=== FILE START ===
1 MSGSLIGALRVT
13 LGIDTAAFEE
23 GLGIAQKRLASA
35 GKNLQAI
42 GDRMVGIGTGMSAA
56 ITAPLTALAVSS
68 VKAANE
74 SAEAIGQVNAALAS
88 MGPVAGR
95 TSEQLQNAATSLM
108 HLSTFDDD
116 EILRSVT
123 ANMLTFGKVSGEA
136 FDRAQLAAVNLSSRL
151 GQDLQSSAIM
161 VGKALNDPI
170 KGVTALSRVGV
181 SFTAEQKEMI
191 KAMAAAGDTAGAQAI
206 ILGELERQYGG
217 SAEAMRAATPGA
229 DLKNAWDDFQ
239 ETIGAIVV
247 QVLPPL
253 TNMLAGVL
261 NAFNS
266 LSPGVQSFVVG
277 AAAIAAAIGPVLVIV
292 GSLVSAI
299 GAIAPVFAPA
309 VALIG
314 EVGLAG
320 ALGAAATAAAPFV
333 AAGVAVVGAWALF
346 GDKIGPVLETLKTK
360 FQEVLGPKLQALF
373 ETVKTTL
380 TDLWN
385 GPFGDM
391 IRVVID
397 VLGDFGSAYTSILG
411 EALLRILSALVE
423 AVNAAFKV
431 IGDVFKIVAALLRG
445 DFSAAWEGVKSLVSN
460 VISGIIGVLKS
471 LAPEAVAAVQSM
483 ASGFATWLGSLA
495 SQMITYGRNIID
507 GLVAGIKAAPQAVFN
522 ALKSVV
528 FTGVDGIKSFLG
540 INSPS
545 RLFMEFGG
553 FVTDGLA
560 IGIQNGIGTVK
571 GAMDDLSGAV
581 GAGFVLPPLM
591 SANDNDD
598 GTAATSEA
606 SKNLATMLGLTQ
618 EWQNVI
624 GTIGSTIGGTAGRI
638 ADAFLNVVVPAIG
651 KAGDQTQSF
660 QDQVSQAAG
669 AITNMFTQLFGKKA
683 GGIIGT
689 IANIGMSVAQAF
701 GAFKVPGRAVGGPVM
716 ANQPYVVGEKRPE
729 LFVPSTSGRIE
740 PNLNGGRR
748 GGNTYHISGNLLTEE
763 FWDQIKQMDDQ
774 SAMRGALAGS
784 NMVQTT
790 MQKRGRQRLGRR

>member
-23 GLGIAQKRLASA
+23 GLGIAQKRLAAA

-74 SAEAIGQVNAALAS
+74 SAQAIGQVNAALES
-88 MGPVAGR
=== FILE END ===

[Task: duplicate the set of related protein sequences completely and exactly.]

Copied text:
1 MSGSLIGALRVT
13 LGIDTAAFEE
23 GLGIAQKRLASA
35 GKNLQAI
42 GDRMVGIGTGMSAA
56 ITAPLTALAVSS
68 VKAANE
74 SAEAIGQVNAALAS
88 MGPVAGR
95 TSEQLQNAATSLM
108 HLSTFDDD
116 EILRSVT
123 ANMLTFGKVSGEA
136 FDRAQLAAVNLSSRL
151 GQDLQSSAIM
161 VGKALNDPI
170 KGVTALSRVGV
181 SFTAEQKEMI
191 KAMAAAGDTAGAQAI
206 ILGELERQYGG
217 SAEAMRAATPGA
229 DLKNAWDDFQ
239 ETIGAIVV
247 QVLPPL
253 TNMLAGVL
261 NAFNS
266 LSPGVQSFVVG
277 AAAIAAAIGPVLVIV
292 GSLVSAI
299 GAIAPVFAPA
309 VALIG
314 EVGLAG
320 ALGAAATAAAPFV
333 AAGVAVVGAWALF
346 GDKIGPVLETLKTK
360 FQEVLGPKLQALF
373 ETVKTTL
380 TDLWN
385 GPFGDM
391 IRVVID
397 VLGDFGSAYTSILG
411 EALLRILSALVE
423 AVNAAFKV
431 IGDVFKIVAALLRG
445 DFSAAWEGVKSLVSN
460 VISGIIGVLKS
471 LAPEAVAAVQSM
483 ASGFATWLGSLA
495 SQMITYGRNIID
507 GLVAGIKAAPQAVFN
522 ALKSVV
528 FTGVDGIKSFLG
540 INSPS
545 RLFMEFGG
553 FVTDGLA
560 IGIQNGIGTVK
571 GAMDDLSGAV
581 GAGFVLPPLM
591 SANDNDD
598 GTAATSEA
606 SKNLATMLGLTQ
618 EWQNVI
624 GTIGSTIGGTAGRI
638 ADAFLNVVVPAIG
651 KAGDQTQSF
660 QDQVSQAAG
669 AITNMFTQLFGKKA
683 GGIIGT
689 IANIGMSVAQAF
701 GAFKVPGRAVGGPVM
716 ANQPYVVGEKRPE
729 LFVPSTSGRIE
740 PNLNGGRR
748 GGNTYHISGNLLTEE
763 FWDQIKQMDDQ
774 SAMRGALAGS
784 NMVQTT
790 MQKRGRQRLGRR

>member
-23 GLGIAQKRLASA
+23 GLGIAQKRLAAA

-74 SAEAIGQVNAALAS
+74 SAQAIGQVNAALES
-88 MGPVAGR